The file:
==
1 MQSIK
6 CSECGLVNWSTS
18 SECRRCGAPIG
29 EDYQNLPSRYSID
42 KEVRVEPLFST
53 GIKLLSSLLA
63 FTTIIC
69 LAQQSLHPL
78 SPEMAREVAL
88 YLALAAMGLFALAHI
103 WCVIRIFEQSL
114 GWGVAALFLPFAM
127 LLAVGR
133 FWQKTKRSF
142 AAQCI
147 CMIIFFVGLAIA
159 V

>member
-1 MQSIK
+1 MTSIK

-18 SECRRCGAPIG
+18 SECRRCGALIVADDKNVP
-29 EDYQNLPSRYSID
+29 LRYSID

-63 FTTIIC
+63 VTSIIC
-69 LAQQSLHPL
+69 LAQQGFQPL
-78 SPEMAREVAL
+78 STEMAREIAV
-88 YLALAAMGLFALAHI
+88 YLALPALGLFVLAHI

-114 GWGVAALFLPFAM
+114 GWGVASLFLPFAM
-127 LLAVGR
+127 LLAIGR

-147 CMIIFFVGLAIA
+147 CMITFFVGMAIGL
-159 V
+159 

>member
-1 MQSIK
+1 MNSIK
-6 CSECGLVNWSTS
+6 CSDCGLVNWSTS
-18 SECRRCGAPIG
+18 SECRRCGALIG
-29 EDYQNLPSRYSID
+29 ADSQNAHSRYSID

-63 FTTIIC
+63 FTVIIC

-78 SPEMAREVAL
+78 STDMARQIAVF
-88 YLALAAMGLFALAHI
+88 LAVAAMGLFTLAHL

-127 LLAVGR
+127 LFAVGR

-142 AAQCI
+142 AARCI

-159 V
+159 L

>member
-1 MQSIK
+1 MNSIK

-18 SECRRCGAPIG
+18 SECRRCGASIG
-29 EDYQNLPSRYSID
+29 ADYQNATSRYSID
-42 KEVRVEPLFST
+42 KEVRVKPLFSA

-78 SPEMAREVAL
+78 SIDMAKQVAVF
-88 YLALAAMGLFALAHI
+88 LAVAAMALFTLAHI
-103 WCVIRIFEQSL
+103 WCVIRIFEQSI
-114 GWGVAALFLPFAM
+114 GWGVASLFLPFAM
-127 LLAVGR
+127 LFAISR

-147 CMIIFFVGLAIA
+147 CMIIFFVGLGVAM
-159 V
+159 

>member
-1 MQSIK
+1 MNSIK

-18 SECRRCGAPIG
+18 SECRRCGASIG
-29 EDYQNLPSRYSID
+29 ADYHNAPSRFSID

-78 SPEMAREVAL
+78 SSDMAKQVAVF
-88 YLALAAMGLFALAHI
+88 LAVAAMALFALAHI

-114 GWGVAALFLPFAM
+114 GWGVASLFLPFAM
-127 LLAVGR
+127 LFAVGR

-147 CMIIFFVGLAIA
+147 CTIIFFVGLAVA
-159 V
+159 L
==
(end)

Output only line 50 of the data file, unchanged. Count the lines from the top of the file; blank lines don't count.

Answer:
-63 FTTIIC